By Tina Irgang
British Prime Minister Theresa May announced this week that she would initiate proceedings to exit the EU on March 29. The announcement comes as several London-based banks make plans to move thousands of jobs out of the UK.
The job losses associated with Brexit are likely to accelerate in coming months, as The Independent reports that the EU is planning special incentives for banks wanting to relocate: “Banks in London that relocate operations to the euro zone after Brexit are likely to be spared a lengthy entry test by regulators, making it easier for them to shift, according to two officials with knowledge of the matter. The European Central Bank, the euro zone’s banking supervisor, has had many inquiries from British-based banks wanting to come under its watch, prompting it to look at fast-tracking license applications.”
Of course, it’s in the EU’s best interest to make Britain’s exit both politically and economically difficult, so as to discourage other countries from pursuing a similar course. European Commission president Jean-Claude Juncker told a German newspaper that other member states “will realize it’s not worth leaving” after they see the UK’s deal, CNN reports.
Some of the EU’s thinking on the negotiations is already becoming apparent. A leaked strategy document first reported by a Dutch newspaper reveals that the EU will take Britain to the International Court of Justice if it tries to walk away without paying an estimated £50 billion ($62 billion) “divorce bill,” according to The Telegraph.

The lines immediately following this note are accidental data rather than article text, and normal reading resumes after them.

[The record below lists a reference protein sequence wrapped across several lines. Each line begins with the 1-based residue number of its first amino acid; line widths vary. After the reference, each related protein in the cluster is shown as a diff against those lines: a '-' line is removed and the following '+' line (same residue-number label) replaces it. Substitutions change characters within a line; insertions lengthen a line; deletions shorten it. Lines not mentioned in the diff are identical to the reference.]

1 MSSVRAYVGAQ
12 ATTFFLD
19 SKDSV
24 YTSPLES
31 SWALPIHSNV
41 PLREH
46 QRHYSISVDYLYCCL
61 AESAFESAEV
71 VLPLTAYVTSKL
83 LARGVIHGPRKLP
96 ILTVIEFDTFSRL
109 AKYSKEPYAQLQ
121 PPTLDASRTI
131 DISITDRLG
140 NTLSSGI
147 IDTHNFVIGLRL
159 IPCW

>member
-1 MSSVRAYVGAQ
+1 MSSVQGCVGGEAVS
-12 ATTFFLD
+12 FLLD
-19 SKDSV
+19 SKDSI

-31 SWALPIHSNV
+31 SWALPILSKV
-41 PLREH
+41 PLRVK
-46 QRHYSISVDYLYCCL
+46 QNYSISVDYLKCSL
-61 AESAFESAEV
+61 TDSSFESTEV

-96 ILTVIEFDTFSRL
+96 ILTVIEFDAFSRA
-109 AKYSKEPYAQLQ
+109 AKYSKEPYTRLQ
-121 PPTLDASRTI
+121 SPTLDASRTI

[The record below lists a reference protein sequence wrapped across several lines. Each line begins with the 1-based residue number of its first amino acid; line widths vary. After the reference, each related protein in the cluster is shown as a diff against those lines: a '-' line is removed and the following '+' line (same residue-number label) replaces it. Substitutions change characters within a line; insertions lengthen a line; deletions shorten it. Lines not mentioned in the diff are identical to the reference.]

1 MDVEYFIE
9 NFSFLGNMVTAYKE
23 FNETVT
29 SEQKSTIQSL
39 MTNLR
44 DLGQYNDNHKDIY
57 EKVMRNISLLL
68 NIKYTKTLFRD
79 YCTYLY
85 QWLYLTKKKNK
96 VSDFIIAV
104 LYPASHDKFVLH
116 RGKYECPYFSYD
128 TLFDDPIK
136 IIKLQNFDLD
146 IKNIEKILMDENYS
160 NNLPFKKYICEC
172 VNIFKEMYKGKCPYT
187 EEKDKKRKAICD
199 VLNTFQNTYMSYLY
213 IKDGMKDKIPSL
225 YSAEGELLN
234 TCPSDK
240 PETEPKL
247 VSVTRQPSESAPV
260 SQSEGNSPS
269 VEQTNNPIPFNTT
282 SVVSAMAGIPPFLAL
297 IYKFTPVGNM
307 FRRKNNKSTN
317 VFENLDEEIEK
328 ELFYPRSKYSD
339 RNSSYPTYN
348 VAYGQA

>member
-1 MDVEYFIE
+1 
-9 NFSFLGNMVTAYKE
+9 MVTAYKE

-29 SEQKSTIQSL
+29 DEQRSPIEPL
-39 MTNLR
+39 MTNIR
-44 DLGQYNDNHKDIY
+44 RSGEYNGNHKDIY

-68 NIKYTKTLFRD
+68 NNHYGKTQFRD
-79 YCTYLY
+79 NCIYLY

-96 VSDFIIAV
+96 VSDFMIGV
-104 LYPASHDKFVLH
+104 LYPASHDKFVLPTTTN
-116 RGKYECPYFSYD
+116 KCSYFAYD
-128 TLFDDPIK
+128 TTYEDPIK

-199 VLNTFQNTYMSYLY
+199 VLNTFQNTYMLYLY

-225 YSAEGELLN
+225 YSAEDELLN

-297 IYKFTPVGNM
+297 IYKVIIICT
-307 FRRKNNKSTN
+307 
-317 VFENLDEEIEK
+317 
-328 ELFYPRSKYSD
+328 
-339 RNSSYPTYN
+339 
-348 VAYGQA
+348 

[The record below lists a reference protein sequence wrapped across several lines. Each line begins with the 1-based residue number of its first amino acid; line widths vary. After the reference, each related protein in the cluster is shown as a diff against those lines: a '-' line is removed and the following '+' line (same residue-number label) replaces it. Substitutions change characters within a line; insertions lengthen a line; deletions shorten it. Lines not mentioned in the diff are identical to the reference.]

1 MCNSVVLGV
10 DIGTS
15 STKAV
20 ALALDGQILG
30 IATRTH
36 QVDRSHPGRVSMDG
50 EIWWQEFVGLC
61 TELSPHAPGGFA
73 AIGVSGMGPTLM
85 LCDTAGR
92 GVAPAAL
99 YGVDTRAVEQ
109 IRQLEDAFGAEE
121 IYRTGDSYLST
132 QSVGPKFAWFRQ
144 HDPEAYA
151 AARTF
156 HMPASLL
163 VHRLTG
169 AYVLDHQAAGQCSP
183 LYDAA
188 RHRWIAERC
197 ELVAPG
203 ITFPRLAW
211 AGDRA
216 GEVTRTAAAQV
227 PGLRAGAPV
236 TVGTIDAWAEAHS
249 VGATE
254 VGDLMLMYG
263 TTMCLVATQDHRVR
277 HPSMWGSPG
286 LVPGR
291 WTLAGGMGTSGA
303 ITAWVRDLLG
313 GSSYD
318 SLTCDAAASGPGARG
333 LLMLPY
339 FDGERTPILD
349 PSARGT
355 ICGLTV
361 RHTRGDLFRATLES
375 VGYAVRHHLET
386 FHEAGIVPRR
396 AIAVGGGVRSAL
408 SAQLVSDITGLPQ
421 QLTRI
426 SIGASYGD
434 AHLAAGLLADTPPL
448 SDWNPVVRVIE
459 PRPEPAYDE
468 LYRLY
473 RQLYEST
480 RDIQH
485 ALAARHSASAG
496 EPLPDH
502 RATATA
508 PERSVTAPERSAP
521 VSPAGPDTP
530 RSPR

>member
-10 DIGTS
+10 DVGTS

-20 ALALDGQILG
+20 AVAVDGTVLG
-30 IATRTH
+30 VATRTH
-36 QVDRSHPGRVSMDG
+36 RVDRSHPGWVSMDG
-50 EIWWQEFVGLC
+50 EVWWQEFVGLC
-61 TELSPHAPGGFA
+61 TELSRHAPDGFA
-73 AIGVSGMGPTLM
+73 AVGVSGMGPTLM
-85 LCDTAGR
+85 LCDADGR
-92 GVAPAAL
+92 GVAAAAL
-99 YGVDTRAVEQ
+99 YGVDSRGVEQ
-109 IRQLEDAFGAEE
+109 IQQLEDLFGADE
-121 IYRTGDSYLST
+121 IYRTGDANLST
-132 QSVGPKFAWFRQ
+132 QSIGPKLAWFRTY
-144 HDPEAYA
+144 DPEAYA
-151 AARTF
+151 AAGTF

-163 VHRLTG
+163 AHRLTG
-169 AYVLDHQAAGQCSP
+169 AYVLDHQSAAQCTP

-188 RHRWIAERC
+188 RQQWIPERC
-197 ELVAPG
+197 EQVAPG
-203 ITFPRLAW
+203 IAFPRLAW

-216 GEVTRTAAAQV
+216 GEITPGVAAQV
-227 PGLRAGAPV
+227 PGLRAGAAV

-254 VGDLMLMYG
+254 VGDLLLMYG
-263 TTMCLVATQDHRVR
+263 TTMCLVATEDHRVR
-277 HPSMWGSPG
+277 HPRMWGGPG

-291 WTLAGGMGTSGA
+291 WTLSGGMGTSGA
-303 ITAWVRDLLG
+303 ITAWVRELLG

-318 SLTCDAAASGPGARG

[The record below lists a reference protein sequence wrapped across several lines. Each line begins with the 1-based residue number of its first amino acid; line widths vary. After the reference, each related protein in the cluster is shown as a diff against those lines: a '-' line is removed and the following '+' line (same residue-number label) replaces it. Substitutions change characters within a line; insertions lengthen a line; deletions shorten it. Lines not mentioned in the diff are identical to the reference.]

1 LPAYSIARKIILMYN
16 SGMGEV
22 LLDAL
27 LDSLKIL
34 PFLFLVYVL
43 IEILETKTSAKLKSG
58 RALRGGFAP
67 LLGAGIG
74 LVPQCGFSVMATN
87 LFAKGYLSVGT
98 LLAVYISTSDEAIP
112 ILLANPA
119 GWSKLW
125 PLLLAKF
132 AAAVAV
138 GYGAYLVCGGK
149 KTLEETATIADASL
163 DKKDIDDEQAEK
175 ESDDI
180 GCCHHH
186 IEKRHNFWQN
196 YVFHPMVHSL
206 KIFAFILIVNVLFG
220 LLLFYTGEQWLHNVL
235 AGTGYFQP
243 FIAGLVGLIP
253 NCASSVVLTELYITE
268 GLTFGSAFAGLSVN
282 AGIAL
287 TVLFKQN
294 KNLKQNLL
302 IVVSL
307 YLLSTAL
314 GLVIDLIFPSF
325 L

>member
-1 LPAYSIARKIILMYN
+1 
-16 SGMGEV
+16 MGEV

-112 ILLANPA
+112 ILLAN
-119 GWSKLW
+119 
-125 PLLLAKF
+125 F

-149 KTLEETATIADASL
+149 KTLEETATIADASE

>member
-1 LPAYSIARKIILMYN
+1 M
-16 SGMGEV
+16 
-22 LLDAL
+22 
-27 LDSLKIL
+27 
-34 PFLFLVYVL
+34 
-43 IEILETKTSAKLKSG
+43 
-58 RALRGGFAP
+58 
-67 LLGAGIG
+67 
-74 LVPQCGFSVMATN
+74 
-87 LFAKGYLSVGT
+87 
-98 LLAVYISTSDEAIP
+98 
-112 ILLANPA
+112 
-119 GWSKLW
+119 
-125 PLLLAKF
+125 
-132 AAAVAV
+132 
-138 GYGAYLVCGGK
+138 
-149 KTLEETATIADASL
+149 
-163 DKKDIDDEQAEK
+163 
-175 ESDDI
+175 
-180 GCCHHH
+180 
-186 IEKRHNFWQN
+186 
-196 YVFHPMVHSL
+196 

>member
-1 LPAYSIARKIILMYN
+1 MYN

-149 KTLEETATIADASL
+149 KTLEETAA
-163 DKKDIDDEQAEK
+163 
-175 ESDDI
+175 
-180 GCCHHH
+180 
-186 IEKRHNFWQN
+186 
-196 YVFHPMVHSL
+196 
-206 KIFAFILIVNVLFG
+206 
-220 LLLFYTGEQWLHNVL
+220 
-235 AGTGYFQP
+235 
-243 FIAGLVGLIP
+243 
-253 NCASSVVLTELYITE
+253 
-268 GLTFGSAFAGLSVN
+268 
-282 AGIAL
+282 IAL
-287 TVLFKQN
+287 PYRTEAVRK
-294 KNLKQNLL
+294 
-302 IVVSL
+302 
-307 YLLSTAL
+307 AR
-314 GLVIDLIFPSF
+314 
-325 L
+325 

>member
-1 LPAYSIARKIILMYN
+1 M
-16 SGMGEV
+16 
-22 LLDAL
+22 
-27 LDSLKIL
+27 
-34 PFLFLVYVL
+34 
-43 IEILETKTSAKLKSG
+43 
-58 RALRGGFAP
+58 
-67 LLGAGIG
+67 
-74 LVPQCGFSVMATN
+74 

In addition, EU officials have been meeting with UK-based airlines to let them know they will need to relocate their headquarters to the European mainland, or take other steps to establish a significant presence outside the UK, if they wish to continue flying routes across the continent, The Guardian reports.
Banks are on the move
Meanwhile, international banks whose European operations are based in London are making moves to relocate at least some of their operations. Two other major financial hubs, Dublin and Frankfurt, are set to benefit most. According to The Independent, “Bank of America, Standard Chartered and Barclays are considering Ireland’s capital for their EU base to ensure continued access to the single market, said people familiar with the plans, asking not to be named because the plans aren’t public. Goldman Sachs and Citigroup are among banks eyeing Frankfurt.”
Meanwhile, Reuters reports that Goldman Sachs as well as major European banks HSBC and UBS are considering plans to move about 1,000 jobs each out of London.
But, banks aren’t the only ones looking to get out. A recent survey by consulting firm KPMG found that a third of manufacturing firms in the UK are planning to move some of their operations elsewhere. The main beneficiaries would be China and India, reports The Independent.
What’s more, other European countries are actively working to make themselves more attractive to companies spooked by Brexit. Poland, for one, has embarked on a $245 billion plan of economic reform, with the goal of attracting as many as 30,000 British jobs by the end of the year alone, Bloomberg reports.
The economic consequences of Brexit are just beginning to come into focus, but there can be little doubt that the next few years will be uncomfortable ones for companies doing business in the UK.
Tina Irgang is SmartCEO’s managing editor. Contact her at email@example.com.